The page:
“I win!” my seven year-old son shouted triumphantly as he shoved past his ten year-old brother and raced inside the door.
“No, you didn’t,” the elder retorted smugly. “I won. I had my hand on the door first.”
My younger son immediately howled, burst into tears, and then promptly delivered a smart thump on the back of his older brother.
It appears that my kids have gone from the age of brotherly love and entered the phase of militant combatants (except when a mutually-desired goal is at stake, of course). My sons have become competitive about everything from who runs faster to (and I kid you not) who had the largest bowel movement. Everything is a contest. When one “loses,” he clenches his fists adamantly and hollers, “No fair!” or “He cheated!” or just lets fly with a lengthy, loud, “Mommm!” (This even goes for contests with non-human entities, like Super Mario.)
While sibling rivalry* seems to be a rite of passage for those with brothers or sisters, it has resulted in an escalation of fiery outbursts in my house lately, and I have noticed a corresponding eruption of gray hair on my head. I don’t like to admit it, but many times it’s not only my kids who end up with clenched teeth and an elevated voice.
Making everyone a “winner” may be an appealing, trendy theory but it is a challenge at my house: the kids just don’t buy it. Whenever I break up a contest (usually when one of them begins wailing in defeat), I make an effort to say, “Hey, you both tried very hard. Way to go!” give them a hug, or try find some good in the loss (yeah, right). However, what usually ends up happening is that I furrow my brows and roar above their voices, spewing something really soothing like, “Stop it, boys! Just stop it! Not everything is a competition!” This usually follows some inane activity that one would not necessarily consider (nor desire to be) a “contest”: who can eat the fastest or the most, who can race in the front door first, who can get the highest score on their Nintendo game, and yes, even who can pee the furthest.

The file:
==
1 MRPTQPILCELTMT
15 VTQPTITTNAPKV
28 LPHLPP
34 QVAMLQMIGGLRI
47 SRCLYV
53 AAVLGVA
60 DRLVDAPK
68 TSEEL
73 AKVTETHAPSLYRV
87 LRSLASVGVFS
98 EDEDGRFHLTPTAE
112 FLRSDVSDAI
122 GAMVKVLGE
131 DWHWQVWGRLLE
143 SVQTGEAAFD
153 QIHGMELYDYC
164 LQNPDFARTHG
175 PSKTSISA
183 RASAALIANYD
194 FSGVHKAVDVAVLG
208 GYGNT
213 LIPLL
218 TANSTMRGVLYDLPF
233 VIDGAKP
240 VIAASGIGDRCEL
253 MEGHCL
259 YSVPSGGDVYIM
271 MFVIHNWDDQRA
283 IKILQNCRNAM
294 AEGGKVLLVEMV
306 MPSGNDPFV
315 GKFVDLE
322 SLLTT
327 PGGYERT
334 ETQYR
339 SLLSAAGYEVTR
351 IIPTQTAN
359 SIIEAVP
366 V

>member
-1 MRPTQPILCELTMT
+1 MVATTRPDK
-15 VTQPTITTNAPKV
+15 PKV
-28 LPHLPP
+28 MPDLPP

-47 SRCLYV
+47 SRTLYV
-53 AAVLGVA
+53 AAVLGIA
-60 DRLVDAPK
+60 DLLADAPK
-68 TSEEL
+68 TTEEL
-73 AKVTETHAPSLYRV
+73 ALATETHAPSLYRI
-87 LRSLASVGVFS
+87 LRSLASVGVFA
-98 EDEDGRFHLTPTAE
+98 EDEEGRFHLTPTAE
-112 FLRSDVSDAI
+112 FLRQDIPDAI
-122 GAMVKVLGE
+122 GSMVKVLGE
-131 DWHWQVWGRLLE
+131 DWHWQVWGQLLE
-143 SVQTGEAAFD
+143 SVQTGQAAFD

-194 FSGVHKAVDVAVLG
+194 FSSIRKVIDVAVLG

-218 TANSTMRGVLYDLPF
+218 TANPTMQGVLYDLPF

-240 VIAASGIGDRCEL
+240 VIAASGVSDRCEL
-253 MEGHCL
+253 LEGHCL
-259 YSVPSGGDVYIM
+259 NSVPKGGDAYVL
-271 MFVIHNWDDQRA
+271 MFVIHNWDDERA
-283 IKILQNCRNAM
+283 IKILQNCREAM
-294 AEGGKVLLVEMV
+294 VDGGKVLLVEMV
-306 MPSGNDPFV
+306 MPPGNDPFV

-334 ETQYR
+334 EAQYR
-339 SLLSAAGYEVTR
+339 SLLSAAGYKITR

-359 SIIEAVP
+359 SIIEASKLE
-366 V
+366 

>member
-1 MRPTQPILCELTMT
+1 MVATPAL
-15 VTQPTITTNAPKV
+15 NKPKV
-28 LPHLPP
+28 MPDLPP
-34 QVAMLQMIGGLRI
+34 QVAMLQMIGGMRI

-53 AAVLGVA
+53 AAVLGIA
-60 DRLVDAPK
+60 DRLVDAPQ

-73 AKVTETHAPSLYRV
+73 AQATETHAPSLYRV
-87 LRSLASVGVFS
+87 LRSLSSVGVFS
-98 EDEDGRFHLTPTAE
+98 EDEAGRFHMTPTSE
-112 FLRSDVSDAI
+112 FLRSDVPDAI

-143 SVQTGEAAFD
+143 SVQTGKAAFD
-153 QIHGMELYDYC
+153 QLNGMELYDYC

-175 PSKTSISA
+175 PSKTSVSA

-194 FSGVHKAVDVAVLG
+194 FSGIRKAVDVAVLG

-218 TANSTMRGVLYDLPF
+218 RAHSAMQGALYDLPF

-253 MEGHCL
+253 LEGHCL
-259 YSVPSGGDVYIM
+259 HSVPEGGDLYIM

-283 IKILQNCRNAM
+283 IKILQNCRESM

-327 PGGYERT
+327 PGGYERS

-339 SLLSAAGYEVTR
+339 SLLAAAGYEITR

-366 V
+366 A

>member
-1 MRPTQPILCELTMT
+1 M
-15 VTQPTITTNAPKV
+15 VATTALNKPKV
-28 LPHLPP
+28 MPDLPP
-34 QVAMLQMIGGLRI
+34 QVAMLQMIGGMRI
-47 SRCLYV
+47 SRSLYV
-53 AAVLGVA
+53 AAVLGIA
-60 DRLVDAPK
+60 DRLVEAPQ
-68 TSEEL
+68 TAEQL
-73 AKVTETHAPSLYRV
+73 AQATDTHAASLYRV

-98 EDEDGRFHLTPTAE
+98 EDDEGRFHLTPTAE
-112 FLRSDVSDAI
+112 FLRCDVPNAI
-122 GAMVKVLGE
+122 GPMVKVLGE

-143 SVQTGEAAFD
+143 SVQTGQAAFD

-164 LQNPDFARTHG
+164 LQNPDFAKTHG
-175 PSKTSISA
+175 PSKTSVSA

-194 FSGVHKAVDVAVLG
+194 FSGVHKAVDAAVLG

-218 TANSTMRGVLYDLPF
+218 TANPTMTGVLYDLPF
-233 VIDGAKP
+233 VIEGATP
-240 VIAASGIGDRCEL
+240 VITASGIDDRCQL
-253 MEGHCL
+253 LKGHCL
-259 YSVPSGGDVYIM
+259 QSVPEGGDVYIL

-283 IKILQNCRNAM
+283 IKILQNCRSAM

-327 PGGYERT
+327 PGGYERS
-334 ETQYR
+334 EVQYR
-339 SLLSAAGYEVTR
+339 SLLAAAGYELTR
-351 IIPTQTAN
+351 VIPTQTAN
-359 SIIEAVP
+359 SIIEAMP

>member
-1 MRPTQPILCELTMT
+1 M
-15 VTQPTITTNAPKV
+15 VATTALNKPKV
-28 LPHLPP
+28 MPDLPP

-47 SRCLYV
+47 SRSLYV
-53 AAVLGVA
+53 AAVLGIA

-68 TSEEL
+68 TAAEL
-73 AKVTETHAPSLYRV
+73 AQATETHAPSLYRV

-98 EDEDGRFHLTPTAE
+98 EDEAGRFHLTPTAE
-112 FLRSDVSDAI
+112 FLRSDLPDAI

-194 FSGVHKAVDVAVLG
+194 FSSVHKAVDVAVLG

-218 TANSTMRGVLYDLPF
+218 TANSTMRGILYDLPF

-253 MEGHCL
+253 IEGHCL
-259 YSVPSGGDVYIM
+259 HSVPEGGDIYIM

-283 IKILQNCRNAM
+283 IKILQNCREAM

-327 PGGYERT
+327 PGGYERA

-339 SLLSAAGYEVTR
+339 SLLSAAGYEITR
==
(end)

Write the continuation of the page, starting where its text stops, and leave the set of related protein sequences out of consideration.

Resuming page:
Thankfully, a multitude of helpful articles related to warring siblings exists right here on the EP website. One which I have found instrumental is “Siblings at War in Your Home (Declare a Cease-Fire Now).” The bottom line, James Lehman says, is to accept that “rivalry and jealousy are a normal part of life,” and that our responsibility as parents “is to help our kids learn to manage the feelings that come along with it.”
Here are four methods that James suggests to manage sibling rivalry:
1. Hold both kids responsible for their behavior. Give them consequences if they’re unable to come to a cease-fire or walk away from the conflict.
2. Set up a “bickering table” – a scheduled time and place for the kids to just sit down and bicker. Really. And let them know that if they don’t bicker during the day, they won’t have to go to the table that night.
3. Stop refereeing your kids’ fights. Don’t become the judge of who’s right and who’s wrong or who the worst antagonist is.
4. Defuse jealousy – try to downplay it while pointing out your children’s good characteristics.
*An important note is to not confuse bullying with usual sibling rivalry, in which one must immediately address.
Do you have some wee warriors in your home? What techniques do you employ to manage sibling rivalry?
About Susan Engel
Susan Engel is a mother of two, writer and parent blogger for Empowering Parents.